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Chapter 3

Membrane Transport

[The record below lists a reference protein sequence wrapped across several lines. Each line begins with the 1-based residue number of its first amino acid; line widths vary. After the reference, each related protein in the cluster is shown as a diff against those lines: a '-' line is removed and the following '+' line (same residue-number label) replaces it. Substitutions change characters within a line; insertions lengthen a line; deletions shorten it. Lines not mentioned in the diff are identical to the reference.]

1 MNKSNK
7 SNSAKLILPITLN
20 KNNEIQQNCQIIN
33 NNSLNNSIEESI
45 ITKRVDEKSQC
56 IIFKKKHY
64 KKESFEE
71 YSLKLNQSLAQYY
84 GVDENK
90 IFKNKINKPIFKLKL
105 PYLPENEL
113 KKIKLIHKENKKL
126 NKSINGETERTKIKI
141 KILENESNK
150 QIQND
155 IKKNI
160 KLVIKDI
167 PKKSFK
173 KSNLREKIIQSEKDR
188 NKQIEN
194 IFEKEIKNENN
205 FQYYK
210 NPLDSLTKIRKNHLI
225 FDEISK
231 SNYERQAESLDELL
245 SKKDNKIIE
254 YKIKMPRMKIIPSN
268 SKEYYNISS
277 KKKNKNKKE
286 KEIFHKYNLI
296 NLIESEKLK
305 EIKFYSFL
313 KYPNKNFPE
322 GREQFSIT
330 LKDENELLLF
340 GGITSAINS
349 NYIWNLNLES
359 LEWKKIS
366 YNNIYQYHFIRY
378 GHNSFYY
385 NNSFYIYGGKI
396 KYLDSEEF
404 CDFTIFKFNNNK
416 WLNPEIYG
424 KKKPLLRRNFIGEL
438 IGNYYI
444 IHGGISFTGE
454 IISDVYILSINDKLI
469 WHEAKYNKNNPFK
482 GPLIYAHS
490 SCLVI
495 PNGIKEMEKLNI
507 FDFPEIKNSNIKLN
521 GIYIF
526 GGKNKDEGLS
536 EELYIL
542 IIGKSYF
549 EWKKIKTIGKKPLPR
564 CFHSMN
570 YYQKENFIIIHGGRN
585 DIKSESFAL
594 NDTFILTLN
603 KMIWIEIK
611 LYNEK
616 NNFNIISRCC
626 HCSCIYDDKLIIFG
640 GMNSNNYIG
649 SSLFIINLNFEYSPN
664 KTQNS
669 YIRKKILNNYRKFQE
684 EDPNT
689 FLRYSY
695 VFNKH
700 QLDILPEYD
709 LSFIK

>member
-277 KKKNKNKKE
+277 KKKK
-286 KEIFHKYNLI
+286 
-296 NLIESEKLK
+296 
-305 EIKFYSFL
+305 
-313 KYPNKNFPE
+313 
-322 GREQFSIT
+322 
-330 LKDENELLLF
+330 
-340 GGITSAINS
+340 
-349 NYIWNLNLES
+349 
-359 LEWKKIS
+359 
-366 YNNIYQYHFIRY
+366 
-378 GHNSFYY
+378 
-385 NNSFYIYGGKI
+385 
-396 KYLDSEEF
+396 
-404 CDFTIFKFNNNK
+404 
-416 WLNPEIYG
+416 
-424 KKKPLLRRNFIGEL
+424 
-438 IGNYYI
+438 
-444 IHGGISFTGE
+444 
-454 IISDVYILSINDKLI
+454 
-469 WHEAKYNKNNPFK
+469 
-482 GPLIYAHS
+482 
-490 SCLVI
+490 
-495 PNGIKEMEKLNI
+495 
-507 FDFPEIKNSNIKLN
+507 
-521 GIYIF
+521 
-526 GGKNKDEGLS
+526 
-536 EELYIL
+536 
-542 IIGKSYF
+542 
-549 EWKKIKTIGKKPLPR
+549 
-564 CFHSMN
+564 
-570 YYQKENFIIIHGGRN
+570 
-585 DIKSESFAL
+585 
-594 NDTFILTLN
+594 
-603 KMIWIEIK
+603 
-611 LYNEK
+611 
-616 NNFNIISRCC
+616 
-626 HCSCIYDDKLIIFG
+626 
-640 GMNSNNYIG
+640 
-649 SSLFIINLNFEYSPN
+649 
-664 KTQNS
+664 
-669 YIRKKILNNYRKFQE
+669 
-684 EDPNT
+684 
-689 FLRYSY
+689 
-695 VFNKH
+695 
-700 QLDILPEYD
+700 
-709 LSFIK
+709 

Membrane transport plays a fundamental role in many biological processes in plant cells, including generation of cell turgor, energy and signal transduction, nutrient acquisition, waste product excretion, and metabolite distribution and compartmentalization. Four fundamental classes of transport system are present at all membranes. Pumps catalyze transport of ions or complex organic molecules against their thermodynamic gradients. At membranes other than the ATP-synthesizing membranes of mitochondria and chloroplasts, pumps are generally driven by ATP hydrolysis. At all membranes, H+ pumps dominate the transport characteristics, removing H+ from the cytosol and generating a pmf across each membrane. Carriers translocate a wide range of simple solutes, including ions, sugars, and amino acids. Carriers are distinguished from pumps by not executing scalar reactions such as ATP hydrolysis. Solute transport through carriers is generally energized through coupling of pmf-driven H+ transport to the uphill flow of the solute. Ion channels are purely dissipative with respect to catalysis of transport and operate at very high turnover rates. Channels gate between open and closed states, and gating is frequently controlled either by membrane voltage or by a ligand, depending on the function of the channel. Channels that are highly selective for K+ and Ca2+ reside in the vacuolar and plasma membranes. Less selective cation and anion channels also are present in both membranes, as are malate-selective channels in the tonoplast. Aquaporins facilitate rapid transport of water across the plasma membrane and tonoplast, bypassing an alternative pathway for water transport that involves permeation through the lipid bilayer. All classes of transport system have been identified at a molecular level; in many cases, structural aspects of the transport system can be related to solute permeation and to control of transport system activity.

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